|Perl Monk, Perl Meditation|
IMRDO (In My Respectfully Differing Opinion ;--) you can _hope_ that people will write proper reviews, but there is not much you can really do to improve what they write.
Especially the "factual" stuff. I can get the author bio and the number of pages from Think Geek or Amazon or my local bookstore. I don't care about the number of illustrations in a book, I'd rather the review writer spend more time telling me what he thought about the book than counting pictures! ;--)
What is really interesting in a book review is whether the reviewer thinks the book is helpful, technically accurate and generally enjoyable. All of which are quite non-factual. And besides it is quite hard for a reviewer to judge both the helpfulness of a book (it has to be someone who needs to learn whats in the book) and its technical accuracy (in which case it helps if the reviewer knows a lot more than whats in the book).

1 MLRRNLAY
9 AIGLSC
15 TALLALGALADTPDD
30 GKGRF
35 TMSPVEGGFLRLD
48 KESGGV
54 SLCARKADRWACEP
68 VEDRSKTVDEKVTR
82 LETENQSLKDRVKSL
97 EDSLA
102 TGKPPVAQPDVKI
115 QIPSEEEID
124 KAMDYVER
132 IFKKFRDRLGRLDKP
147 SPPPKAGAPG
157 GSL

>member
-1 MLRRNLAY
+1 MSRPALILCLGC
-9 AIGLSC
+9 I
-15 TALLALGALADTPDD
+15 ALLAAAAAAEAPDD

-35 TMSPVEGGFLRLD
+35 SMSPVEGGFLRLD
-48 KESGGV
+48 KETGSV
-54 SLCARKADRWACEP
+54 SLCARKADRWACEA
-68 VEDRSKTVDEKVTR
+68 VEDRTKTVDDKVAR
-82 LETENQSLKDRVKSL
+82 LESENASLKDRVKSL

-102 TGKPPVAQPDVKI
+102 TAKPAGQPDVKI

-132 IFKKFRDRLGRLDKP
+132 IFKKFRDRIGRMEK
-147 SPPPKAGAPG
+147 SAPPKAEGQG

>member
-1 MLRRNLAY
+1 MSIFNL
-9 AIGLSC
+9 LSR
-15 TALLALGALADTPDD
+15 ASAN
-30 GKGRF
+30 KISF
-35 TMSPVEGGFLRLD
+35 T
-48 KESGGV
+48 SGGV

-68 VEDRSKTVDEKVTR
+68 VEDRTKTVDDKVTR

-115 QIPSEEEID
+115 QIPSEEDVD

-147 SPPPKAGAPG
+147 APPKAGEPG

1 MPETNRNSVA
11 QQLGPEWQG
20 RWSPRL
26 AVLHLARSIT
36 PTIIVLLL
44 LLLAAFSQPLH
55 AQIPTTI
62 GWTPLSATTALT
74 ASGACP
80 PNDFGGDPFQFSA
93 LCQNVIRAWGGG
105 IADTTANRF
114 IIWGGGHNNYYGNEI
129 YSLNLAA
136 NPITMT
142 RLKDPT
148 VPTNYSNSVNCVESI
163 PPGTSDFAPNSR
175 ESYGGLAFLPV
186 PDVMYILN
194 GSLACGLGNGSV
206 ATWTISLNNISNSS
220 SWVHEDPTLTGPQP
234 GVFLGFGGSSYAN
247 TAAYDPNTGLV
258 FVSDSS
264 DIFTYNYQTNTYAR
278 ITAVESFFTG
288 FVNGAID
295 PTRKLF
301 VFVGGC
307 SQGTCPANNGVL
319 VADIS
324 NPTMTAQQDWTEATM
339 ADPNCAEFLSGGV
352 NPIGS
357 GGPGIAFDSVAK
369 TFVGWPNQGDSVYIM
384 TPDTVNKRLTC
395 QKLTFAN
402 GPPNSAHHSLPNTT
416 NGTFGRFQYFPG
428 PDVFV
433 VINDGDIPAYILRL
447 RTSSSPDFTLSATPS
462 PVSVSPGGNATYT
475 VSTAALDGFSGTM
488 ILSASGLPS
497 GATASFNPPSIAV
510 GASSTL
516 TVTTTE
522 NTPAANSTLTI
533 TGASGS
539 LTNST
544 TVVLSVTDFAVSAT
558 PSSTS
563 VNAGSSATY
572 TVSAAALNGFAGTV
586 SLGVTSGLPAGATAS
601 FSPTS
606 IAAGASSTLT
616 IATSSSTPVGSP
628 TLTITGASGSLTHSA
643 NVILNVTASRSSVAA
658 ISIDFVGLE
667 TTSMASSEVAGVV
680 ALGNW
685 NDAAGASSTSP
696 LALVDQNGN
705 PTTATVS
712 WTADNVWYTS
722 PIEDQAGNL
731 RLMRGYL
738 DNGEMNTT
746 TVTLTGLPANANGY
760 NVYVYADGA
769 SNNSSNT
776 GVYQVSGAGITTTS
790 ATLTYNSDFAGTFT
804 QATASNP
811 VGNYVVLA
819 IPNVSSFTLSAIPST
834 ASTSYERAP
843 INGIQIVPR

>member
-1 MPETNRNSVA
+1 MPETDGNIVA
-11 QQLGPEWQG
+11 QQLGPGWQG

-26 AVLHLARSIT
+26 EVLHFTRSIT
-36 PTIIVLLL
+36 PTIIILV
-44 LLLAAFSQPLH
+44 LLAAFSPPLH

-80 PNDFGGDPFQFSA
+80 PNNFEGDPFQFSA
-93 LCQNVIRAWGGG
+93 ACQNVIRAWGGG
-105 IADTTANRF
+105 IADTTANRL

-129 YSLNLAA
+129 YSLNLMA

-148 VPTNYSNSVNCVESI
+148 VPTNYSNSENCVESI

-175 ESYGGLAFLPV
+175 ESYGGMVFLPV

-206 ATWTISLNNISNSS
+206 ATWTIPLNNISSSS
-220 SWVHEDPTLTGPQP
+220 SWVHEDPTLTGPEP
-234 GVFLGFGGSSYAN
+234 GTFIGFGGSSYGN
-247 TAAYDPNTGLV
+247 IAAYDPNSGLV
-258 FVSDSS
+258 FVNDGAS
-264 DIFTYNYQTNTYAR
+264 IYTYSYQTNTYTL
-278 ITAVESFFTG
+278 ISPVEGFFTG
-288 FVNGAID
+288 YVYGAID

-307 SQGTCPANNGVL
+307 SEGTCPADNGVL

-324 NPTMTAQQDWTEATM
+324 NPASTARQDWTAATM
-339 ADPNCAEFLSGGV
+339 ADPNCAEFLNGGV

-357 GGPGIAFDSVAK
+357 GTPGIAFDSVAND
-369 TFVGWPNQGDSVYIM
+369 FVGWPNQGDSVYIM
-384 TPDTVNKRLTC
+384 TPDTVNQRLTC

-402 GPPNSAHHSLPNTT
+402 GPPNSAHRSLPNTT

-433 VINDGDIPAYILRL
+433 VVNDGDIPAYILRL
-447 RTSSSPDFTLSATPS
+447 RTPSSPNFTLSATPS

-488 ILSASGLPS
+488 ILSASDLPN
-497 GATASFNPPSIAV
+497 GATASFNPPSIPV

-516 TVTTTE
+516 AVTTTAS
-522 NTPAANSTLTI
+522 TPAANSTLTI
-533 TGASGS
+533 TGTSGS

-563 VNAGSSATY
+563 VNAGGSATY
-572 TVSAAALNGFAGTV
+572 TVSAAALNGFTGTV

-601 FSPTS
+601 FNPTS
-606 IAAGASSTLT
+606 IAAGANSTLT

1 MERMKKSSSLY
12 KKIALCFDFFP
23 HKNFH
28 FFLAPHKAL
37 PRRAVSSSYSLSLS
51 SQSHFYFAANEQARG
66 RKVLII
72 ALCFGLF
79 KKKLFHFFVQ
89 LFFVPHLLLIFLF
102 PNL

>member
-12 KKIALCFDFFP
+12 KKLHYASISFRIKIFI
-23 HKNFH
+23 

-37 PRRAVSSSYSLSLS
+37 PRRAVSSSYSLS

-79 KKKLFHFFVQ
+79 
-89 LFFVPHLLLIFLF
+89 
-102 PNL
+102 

So a review that tells me who the reviewer is and then what he thought about the book is just fine. Other posters with different background can then comment and help the reader get the complete picture.
At least this review showed us a book that I am sure few people here knew.
And now back to some factual information: the book is 1400 pages, paperback, pretty thin paper I've been told, although I don't have the figures here, it was first published in August 1999, it looks like the current edition is still the 1rst (actually an important info, 1rst editions have more typos and errors than subsequent ones, plus publishers usually only prints a second edition if they've sold all of the first one), but there seems to be another one named the "CD-ROM edition" out there, it's listed price is $49.99 but its street price is around $35-$40. Is that enough non-biased info?
Man, I don't think I've ever known so much about a book I will never buy!